For all the previous Indonesian demonisation of Gusmao, his actual record has been one of seeking to reconcile the interests of the Indonesian ruling elite and the Western powers with those of an aspiring East Timorese capitalist layer. As early as 1983 he initiated a three-month ceasefire with the Suharto regime, provoking a schism within Fretilin's ranks. Later he conceived a "Policy of National Unity" that embraced the Catholic Church and forged links with pro-Portuguese and pro-Indonesian figures within East Timor.

Together with Horta, he was the architect of a 1992 "Peace Plan" that urged the UN, the European Parliament and the US to adopt a protracted three-phase timetable for "self-determination" in East Timor:

1. Preparation (1 - 2 years)

2. Autonomy under Indonesian sovereignty (5 - 10 years)

3. A UN-supervised referendum with three options: independence; association with Portugal; integration into Indonesia.

In May 1998 Gusmao and Horta were instrumental in the formation of the CNRT, joining forces with pro-Portuguese layers. One of its first acts was to publish a statement pledging to provide Australian and international oil companies with a more secure and predictable environment for their operations in the Timor Gap oil and gas fields. "The National Council of Timorese Resistance will endeavour to show the Australian government and the Timor Gap contractors that their commercial interests will not be adversely affected by East Timorese self-determination," the statement said.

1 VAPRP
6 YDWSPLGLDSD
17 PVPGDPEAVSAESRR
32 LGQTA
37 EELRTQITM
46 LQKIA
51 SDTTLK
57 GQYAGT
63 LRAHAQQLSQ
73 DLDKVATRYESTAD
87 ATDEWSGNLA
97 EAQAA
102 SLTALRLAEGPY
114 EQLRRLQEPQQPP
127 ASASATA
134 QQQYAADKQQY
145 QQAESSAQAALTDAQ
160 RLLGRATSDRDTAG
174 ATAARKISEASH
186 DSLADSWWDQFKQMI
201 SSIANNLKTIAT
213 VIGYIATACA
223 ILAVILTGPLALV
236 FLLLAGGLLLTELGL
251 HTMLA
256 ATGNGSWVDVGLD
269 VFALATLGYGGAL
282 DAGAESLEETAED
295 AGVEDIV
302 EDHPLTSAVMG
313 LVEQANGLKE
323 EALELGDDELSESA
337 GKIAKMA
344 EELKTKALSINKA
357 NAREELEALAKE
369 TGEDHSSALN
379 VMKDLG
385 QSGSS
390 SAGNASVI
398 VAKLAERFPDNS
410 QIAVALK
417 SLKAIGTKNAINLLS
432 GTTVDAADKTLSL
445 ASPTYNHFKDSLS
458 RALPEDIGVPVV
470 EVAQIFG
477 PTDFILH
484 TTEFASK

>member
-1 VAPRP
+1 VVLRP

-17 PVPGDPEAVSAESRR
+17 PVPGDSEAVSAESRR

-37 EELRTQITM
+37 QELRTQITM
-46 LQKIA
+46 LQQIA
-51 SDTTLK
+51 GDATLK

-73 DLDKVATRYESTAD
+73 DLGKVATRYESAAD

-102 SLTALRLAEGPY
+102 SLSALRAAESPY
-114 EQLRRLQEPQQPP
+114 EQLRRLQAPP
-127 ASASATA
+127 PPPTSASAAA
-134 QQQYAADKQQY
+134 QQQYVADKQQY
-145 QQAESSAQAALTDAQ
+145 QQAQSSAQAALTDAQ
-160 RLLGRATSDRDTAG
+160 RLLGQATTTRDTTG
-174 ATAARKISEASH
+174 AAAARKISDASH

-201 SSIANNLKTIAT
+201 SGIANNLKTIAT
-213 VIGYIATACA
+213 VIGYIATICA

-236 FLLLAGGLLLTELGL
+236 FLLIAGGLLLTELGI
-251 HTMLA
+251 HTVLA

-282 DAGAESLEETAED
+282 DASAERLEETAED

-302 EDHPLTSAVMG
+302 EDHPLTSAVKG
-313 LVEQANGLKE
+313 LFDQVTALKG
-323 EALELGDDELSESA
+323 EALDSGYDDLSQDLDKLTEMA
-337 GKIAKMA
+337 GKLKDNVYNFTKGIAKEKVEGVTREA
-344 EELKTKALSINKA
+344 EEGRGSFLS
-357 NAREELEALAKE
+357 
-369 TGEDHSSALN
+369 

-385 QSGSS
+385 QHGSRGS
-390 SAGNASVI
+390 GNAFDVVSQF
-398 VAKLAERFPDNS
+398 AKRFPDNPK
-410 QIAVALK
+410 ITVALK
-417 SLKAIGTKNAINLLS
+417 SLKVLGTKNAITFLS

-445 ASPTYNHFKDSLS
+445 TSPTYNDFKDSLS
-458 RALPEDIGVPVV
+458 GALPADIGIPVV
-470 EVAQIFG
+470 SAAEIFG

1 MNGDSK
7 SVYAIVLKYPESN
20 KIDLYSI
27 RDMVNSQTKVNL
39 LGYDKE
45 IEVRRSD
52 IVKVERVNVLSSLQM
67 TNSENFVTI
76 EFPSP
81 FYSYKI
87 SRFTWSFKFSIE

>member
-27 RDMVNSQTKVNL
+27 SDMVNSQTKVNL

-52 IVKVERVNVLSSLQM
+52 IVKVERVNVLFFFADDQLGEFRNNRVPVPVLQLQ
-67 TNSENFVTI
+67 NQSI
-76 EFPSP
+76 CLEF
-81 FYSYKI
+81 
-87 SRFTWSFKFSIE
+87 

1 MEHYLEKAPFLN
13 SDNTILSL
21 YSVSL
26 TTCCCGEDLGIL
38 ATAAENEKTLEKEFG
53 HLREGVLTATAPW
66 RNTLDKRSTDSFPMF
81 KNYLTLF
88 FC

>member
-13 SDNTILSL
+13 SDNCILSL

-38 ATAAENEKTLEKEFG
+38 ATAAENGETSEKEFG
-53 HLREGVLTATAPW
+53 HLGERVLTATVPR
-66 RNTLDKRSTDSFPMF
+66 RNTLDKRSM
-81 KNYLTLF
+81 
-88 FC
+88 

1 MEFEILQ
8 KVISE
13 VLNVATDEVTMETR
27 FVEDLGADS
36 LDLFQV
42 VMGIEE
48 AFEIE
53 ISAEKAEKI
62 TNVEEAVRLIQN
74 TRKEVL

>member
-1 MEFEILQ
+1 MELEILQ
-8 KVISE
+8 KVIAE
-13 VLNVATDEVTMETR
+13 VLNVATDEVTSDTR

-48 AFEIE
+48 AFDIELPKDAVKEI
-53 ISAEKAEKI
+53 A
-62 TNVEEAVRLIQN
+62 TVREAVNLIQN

Together with Horta, one of the signatories to the statement was Joao Carrascalao, the third-ranking member of the CNRT's National Political Commission. Carrascalao epitomises the economic interests represented by the CNRT. Under Portuguese rule, his family ran a lucrative coffee-exporting business, while most of the population languished in poverty. After 1975 such businesses were taken over by the Indonesian military or were suppressed to make way for rice-growing and other activities required by the army.

The aim of an East Timorese statelet would be to re-establish these businesses, together with new ones, such as tourism and providing services to the oil and mining companies. With half an island and 800,000 people, this mini-state would have no independent existence but would provide a platform for a thin privileged layer to become minor partners in the operations of the multinationals.